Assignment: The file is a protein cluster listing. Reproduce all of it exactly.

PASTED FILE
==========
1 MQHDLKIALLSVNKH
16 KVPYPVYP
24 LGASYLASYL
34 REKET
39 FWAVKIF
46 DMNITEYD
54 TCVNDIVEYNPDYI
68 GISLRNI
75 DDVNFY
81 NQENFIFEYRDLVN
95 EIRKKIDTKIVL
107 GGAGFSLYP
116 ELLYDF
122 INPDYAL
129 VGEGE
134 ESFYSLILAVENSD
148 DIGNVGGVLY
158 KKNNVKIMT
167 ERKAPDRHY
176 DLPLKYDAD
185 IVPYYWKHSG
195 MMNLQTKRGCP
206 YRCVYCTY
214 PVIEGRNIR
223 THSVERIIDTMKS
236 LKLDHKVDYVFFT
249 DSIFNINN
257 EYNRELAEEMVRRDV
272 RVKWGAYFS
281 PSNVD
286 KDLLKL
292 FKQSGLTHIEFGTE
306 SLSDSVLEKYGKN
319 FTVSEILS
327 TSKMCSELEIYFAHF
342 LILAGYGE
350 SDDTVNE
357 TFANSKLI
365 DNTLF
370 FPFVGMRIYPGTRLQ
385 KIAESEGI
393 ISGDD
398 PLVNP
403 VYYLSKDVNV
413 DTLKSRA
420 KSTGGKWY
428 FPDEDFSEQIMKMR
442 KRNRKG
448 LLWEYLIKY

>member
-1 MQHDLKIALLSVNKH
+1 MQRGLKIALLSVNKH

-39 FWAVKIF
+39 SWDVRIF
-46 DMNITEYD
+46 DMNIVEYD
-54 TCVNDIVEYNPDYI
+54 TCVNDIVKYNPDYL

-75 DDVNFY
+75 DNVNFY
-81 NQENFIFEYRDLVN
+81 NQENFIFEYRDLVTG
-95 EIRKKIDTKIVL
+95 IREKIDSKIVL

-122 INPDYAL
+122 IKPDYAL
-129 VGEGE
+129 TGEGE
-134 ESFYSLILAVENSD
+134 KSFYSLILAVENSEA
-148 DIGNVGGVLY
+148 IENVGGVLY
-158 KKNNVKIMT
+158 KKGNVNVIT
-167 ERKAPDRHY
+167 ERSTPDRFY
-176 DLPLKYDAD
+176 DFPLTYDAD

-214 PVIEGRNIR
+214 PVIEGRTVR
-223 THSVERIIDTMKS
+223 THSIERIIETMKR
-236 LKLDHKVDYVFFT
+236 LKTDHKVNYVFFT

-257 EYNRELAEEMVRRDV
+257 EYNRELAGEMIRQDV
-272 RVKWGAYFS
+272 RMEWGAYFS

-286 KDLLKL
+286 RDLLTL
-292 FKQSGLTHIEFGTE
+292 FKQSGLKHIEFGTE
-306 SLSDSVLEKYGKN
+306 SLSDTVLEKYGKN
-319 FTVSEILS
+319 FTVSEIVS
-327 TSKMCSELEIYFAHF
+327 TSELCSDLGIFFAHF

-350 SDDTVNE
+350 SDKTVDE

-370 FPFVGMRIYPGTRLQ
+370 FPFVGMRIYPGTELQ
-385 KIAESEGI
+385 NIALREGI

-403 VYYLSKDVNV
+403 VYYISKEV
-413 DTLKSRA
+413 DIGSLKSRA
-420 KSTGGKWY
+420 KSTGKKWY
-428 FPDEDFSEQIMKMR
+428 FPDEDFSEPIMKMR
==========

1 MQHDLKIALLSVNKH
16 KVPYPVYP
24 LGASYLASYL
34 REKET
39 FWAVKIF
46 DMNITEYD
54 TCVNDIVEYNPDYI
68 GISLRNI
75 DDVNFY
81 NQENFIFEYRDLVN
95 EIRKKIDTKIVL
107 GGAGFSLYP
116 ELLYDF
122 INPDYAL
129 VGEGE
134 ESFYSLILAVENSD
148 DIGNVGGVLY
158 KKNNVKIMT
167 ERKAPDRHY
176 DLPLKYDAD
185 IVPYYWKHSG
195 MMNLQTKRGCP
206 YRCVYCTY
214 PVIEGRNIR
223 THSVERIIDTMKS
236 LKLDHKVDYVFFT
249 DSIFNINN
257 EYNRELAEEMVRRDV
272 RVKWGAYFS
281 PSNVD
286 KDLLKL
292 FKQSGLTHIEFGTE
306 SLSDSVLEKYGKN
319 FTVSEILS
327 TSKMCSELEIYFAHF
342 LILAGYGE
350 SDDTVNE
357 TFANSKLI
365 DNTLF
370 FPFVGMRIYPGTRLQ
385 KIAESEGI
393 ISGDD
398 PLVNP
403 VYYLSKDVNV
413 DTLKSRA
420 KSTGGKWY
428 FPDEDFSEQIMKMR
442 KRNRKG
448 LLWEYLIKY

>member
-1 MQHDLKIALLSVNKH
+1 MQRGLKIALLSVNKH

-39 FWAVKIF
+39 SWDVRIF
-46 DMNITEYD
+46 DMNIVEYD
-54 TCVNDIVEYNPDYI
+54 TCVNDIVKYNPDYL

-75 DDVNFY
+75 DNVNFY
-81 NQENFIFEYRDLVN
+81 NQENFIFEYRDLVTG
-95 EIRKKIDTKIVL
+95 IREKIDSKIVL

-122 INPDYAL
+122 IKPDYAL
-129 VGEGE
+129 TGEGE
-134 ESFYSLILAVENSD
+134 KSFYSLILAVENSEA
-148 DIGNVGGVLY
+148 IENVGGVLY
-158 KKNNVKIMT
+158 KKGNVNVIT
-167 ERKAPDRHY
+167 ERSTPDRFY
-176 DLPLKYDAD
+176 DFPLTYDAD

-214 PVIEGRNIR
+214 PVIEGRTVR
-223 THSVERIIDTMKS
+223 THSIERIIETMKR
-236 LKLDHKVDYVFFT
+236 LKTDHKVNYVFFT

-257 EYNRELAEEMVRRDV
+257 EYNRELAGEMIRQDV
-272 RVKWGAYFS
+272 RMEWGAYFS

-286 KDLLKL
+286 RDLLTL
-292 FKQSGLTHIEFGTE
+292 FKQSGLKHIEFGTE
-306 SLSDSVLEKYGKN
+306 SLSDTVLEKYGKN
-319 FTVSEILS
+319 FTVSEIVS
-327 TSKMCSELEIYFAHF
+327 TSELCSDLGIFFAHF

-350 SDDTVNE
+350 SDKTVDE

-370 FPFVGMRIYPGTRLQ
+370 FPFVGMRIYPGTELQ
-385 KIAESEGI
+385 NIALREGI

-403 VYYLSKDVNV
+403 VYYISKEV
-413 DTLKSRA
+413 DIGSLKSRA
-420 KSTGGKWY
+420 KSTGKKWY
-428 FPDEDFSEQIMKMR
+428 FPDEDFSEPIMKMR